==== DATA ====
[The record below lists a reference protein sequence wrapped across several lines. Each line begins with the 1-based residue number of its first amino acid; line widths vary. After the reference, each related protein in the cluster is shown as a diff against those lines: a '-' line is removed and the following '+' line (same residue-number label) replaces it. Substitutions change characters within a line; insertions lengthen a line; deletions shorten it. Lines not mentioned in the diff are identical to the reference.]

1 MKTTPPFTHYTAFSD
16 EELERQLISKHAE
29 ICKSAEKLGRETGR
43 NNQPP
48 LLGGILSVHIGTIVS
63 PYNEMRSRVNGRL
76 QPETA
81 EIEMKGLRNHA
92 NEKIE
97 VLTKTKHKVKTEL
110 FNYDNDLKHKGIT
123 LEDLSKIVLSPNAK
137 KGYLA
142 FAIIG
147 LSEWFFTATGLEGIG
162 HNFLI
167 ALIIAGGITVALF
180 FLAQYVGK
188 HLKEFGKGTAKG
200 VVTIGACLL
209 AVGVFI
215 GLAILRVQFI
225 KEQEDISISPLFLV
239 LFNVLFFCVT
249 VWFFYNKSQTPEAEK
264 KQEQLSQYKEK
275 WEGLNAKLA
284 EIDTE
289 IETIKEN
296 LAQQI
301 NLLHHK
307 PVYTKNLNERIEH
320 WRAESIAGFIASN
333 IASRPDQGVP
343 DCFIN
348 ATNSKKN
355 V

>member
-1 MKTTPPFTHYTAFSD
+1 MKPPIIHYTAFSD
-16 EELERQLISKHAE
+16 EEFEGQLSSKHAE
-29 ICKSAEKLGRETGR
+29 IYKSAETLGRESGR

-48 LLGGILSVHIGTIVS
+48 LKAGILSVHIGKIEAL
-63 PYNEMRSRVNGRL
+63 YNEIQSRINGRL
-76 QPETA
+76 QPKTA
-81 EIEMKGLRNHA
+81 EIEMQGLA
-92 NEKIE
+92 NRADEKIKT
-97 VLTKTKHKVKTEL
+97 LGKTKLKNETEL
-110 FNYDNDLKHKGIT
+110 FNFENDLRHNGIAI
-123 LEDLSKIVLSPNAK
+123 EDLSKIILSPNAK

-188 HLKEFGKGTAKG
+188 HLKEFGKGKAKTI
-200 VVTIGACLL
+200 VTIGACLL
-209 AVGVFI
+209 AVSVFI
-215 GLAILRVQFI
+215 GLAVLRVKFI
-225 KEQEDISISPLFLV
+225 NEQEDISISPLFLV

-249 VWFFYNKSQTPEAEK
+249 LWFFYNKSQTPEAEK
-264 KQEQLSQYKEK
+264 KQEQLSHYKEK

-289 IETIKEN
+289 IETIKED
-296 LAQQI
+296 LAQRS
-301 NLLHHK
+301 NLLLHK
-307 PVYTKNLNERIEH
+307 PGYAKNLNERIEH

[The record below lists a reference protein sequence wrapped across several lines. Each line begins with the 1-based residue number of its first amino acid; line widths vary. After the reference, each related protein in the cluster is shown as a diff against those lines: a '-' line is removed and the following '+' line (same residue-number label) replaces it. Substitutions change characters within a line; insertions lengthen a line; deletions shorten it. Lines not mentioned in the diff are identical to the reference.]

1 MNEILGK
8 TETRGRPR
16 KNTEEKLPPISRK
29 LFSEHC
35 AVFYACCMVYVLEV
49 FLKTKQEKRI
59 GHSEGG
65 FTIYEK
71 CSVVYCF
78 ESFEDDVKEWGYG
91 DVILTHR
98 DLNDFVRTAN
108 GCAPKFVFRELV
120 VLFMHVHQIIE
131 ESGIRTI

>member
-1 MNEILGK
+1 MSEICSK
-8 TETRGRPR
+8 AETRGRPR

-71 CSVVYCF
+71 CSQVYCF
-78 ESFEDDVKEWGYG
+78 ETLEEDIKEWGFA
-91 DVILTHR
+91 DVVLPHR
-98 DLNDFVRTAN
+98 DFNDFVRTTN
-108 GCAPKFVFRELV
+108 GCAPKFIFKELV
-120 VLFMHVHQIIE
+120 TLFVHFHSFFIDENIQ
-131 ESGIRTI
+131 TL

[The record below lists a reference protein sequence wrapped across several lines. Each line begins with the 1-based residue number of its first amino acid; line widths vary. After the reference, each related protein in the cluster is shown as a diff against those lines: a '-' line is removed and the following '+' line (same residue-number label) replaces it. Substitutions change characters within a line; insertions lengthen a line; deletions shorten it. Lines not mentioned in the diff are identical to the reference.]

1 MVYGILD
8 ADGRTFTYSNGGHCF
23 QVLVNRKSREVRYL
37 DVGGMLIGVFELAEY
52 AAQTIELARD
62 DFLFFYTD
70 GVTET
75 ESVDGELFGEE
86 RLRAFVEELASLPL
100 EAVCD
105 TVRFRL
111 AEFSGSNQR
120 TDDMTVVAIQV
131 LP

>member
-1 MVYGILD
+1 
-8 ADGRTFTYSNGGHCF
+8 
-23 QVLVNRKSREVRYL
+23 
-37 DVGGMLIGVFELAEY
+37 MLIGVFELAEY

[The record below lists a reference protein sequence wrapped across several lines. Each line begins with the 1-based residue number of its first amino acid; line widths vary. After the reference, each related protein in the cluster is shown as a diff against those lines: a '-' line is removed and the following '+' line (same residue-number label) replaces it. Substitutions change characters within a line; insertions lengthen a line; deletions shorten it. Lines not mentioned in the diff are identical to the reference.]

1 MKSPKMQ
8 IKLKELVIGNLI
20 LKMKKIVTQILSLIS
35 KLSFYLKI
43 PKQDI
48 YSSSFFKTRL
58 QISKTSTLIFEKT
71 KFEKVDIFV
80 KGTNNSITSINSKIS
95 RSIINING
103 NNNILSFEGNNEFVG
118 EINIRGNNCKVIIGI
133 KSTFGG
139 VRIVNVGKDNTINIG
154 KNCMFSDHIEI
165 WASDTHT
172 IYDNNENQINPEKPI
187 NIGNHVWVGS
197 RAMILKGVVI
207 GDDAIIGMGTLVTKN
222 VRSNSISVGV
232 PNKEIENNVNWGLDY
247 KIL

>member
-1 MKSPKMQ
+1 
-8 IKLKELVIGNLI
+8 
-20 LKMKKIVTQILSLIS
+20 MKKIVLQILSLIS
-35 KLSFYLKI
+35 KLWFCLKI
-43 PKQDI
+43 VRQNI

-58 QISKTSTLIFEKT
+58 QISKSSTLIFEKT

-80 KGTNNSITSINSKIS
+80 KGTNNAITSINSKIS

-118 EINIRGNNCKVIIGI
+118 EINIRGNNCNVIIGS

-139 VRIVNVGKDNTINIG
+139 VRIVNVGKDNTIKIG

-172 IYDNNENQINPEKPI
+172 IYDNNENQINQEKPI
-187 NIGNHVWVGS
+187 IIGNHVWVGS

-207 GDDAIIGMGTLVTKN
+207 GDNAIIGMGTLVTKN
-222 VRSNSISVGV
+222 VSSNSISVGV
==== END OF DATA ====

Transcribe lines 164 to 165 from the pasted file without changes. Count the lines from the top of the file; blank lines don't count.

222 VRSNSISVGV
232 PNKEIENNVNWGLDY